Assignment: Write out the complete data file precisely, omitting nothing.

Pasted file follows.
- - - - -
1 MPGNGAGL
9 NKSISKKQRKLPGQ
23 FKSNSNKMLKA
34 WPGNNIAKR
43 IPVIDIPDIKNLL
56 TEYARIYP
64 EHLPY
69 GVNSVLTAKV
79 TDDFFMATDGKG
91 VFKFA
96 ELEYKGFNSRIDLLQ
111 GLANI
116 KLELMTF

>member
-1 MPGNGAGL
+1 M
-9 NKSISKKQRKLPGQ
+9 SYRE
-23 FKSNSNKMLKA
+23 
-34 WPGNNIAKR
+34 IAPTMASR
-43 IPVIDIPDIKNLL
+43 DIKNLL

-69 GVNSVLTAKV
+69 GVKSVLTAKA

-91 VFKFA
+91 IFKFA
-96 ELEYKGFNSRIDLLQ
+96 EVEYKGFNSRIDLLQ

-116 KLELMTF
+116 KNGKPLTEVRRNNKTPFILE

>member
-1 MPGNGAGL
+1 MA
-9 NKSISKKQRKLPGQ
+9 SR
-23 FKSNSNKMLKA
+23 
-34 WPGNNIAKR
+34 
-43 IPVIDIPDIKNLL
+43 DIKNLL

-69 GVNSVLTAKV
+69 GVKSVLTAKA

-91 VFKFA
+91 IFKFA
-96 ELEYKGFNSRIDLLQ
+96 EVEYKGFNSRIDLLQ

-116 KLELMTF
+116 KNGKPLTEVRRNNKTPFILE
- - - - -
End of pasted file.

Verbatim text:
1 MPGNGAGL
9 NKSISKKQRKLPGQ
23 FKSNSNKMLKA
34 WPGNNIAKR
43 IPVIDIPDIKNLL
56 TEYARIYP
64 EHLPY
69 GVNSVLTAKV
79 TDDFFMATDGKG
91 VFKFA
96 ELEYKGFNSRIDLLQ
111 GLANI
116 KLELMTF

>member
-1 MPGNGAGL
+1 M
-9 NKSISKKQRKLPGQ
+9 SYRE
-23 FKSNSNKMLKA
+23 
-34 WPGNNIAKR
+34 IAPTMASR
-43 IPVIDIPDIKNLL
+43 DIKNLL

-69 GVNSVLTAKV
+69 GVKSVLTAKA

-91 VFKFA
+91 IFKFA
-96 ELEYKGFNSRIDLLQ
+96 EVEYKGFNSRIDLLQ

-116 KLELMTF
+116 KNGKPLTEVRRNNKTPFILE

>member
-1 MPGNGAGL
+1 MA
-9 NKSISKKQRKLPGQ
+9 SR
-23 FKSNSNKMLKA
+23 
-34 WPGNNIAKR
+34 
-43 IPVIDIPDIKNLL
+43 DIKNLL

-69 GVNSVLTAKV
+69 GVKSVLTAKA

-91 VFKFA
+91 IFKFA
-96 ELEYKGFNSRIDLLQ
+96 EVEYKGFNSRIDLLQ

-116 KLELMTF
+116 KNGKPLTEVRRNNKTPFILE